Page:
Interview with Joe Montague
commitment to performance is what has driven our band, not a commitment to
making records. It (CDs) is an adjunct to what we do, rather than what we really
do. Bands that attract me are bands that have some sincerity to offer, whether
it is Clash or Green Day or a hundred other ones in between,” says Bob Hallett,
a founding member of the folk rock band
Sitting in the lobby of hotel
“We had a meeting, early on
in the band’s history in 1992 or ’93, whatever, and one of the things that came
out of that, is we weren’t going to recreate a previous generation’s folk music.
Rather than using blues, jazz or rock ‘n’ roll, we were going to use the
rhythms, melodies, the instruments and the language of
It (“Banks of Newfoundland”)
is a traditional song. Most of the traditional
Whereas a lot of bands tend
to drift away from their roots as they spend more time touring and spend less
and less time in their hometowns, or eventually move away, the members of
“The biggest thing for us is
the context. We don’t live in
Doyle echoes Hallett’s sentiments and uses the word ‘lucky’ to describe how he feels about not only living in St John’s but being able to breathe in, see and absorb the many things that inspire his songwriting.
“One important thing is, we
never set out to become a Canadian institution. We were very much about
As talented as
Doyle recalls, “Hawksley, Sean (McCann), Jeen O’Brien (contributing vocals) and myself sat down one night in the studio, and wrote “Love Me Tonight,” from scratch. It started out with Hawksley’s idea as to whether or not girl x would show up and soon it married to my thoughts concerning the ten minutes before a concert begins. You are eager to please the people who are out there, and it is about the whole question of whether it will go over well or if it won’t. I think that if I ever lost that angst before I entertain people, then I would suck.”
“Hawksley comes from this indie world. His own
performances are in this sort of odd cabaret style that he has invented for
himself. We knew that he was a superb musician and a superb creator of ideas,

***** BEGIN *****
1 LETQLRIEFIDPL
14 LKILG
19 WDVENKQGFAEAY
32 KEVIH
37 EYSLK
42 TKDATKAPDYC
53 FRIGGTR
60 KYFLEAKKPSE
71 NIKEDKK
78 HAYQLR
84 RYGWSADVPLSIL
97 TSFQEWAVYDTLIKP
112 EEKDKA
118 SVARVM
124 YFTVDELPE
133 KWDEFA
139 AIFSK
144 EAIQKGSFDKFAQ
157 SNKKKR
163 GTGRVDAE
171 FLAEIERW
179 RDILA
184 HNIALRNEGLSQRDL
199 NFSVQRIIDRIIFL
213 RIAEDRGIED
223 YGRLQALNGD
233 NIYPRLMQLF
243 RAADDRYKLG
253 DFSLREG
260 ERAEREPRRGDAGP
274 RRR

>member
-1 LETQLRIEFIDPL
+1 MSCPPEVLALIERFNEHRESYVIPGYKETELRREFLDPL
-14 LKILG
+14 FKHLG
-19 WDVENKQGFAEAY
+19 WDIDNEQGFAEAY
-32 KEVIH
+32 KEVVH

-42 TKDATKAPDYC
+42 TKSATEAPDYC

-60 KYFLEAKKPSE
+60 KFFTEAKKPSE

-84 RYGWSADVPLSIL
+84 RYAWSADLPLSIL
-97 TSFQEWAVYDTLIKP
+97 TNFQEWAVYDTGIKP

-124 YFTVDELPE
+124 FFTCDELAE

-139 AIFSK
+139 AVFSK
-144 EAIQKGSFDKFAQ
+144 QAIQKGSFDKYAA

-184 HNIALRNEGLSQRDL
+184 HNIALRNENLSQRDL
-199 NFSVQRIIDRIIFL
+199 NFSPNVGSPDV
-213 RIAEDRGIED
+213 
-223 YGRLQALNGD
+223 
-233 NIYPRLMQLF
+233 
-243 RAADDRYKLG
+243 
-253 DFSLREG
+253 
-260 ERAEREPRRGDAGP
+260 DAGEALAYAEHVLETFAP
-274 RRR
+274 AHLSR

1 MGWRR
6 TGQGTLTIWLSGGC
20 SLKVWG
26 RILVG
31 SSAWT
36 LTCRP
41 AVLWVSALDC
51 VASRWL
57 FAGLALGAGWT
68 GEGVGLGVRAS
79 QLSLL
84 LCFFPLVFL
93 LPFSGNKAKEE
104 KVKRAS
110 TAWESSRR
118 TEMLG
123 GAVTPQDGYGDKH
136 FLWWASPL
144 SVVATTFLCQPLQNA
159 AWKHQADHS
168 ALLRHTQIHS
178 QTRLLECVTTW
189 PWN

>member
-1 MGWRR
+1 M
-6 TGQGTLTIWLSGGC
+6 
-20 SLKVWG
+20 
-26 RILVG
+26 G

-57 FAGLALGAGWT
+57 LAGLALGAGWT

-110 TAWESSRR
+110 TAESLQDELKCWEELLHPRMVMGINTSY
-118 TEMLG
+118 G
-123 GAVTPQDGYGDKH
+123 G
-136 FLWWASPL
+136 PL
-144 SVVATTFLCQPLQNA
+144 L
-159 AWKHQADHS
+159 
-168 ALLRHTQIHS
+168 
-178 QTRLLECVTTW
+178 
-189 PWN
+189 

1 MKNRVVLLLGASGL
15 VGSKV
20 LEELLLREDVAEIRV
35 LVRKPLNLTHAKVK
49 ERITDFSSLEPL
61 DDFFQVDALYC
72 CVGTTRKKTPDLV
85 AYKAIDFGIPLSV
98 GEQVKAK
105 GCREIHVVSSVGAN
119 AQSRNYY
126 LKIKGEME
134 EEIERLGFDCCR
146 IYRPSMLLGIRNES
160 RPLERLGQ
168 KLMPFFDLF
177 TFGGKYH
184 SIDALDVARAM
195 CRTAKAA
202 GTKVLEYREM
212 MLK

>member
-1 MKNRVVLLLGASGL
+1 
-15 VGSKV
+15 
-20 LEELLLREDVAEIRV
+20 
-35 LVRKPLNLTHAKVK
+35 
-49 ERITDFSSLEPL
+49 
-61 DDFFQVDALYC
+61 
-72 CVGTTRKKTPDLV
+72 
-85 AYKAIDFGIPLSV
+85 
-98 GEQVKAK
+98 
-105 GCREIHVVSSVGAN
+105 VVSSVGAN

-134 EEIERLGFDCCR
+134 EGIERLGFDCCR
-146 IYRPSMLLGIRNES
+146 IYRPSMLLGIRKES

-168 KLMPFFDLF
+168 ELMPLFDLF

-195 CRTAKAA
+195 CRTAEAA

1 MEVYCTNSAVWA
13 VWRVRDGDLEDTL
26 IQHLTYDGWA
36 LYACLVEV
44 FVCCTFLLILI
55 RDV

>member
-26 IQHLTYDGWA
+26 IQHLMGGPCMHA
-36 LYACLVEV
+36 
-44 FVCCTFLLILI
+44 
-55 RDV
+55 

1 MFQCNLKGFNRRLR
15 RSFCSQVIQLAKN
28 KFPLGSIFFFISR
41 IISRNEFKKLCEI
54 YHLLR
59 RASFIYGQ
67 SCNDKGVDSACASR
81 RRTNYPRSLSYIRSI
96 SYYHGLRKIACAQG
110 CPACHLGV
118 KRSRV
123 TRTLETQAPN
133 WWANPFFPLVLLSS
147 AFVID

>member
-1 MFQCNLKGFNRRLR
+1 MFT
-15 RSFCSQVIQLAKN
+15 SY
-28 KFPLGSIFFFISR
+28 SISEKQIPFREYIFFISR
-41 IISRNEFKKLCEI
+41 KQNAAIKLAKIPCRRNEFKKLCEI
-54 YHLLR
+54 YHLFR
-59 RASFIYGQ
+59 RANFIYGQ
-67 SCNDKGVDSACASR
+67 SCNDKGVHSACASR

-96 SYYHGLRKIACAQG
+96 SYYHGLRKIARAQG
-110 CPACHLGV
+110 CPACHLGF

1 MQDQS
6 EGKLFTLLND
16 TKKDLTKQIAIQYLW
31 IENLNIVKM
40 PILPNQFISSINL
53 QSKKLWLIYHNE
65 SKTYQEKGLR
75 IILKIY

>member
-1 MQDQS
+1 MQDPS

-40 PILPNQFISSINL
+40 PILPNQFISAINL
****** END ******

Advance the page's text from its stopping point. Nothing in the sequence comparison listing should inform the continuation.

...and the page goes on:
sounds and melodies. We knew what each of us was capable of and we knew what
each of us wanted. We wanted somebody to come in with a completely different set
of rules, someone who would shake everything up in the box. We like Hawksley
personally, and we knew that he was more than capable of the job,” says Hallett
in offering up an explanation as to why they approached Hawksley Workman to
become involved in the band’s current album.
Doyle adds, “He (Hawksley) is all about music and all about spontaneity. Spontaneity is difficult for us to find, because we are all used to each other and used to our ways with music. We were in danger of doing nothing new. We were at risk of boring our fans. Hawksley got us to stop planning stuff, to break down the rules and to ‘live in the moment,’ for each day’s recording. This record is a portrait of the days that we recorded it and if we had recorded it two weeks later, it would have sounded different.”
“Over the years we have written a lot of the songs ourselves, but we also realize that to keep fresh, there is no shame in bringing other people into that process, like Chris Trapper and Alan’s friend Russell (Crowe), who have led very different lives, and have different perspectives. For some reason they can tap into our creativity and to our music. All of these experiments have been successful in different fashions, because whenever you are forced to think of things in a different way it is always healthy,” says Hallett.
One gets the sense when
talking to Doyle and Hallett that these two men still remain grateful for the
opportunities presented to them as the stature of
The first single to be released from Fortune’s Favor, “Walk On The Moon,” mirrors the attitude of the band members. “It’s about having the good sense to know in advance, what is really important. It’s not just about being in the band, but it is about having courage and having foresight, to know what it is that you are doing, and that your days are numbered,” says Doyle.
Hallett says, “One of the reasons that this CD is called Fortune’s Favor, is we realize that after fifteen years, this is (about having) one shot. Most of the bands that we started with, or showcased with at such and such an event are long gone. We don’t take our longevity lightly. We realize that it is a privilege. Songs such as, “Walk On The Moon,” and “Here And Now,” are about that. You only have one chance. We know that we aren’t going to live forever.”
The members of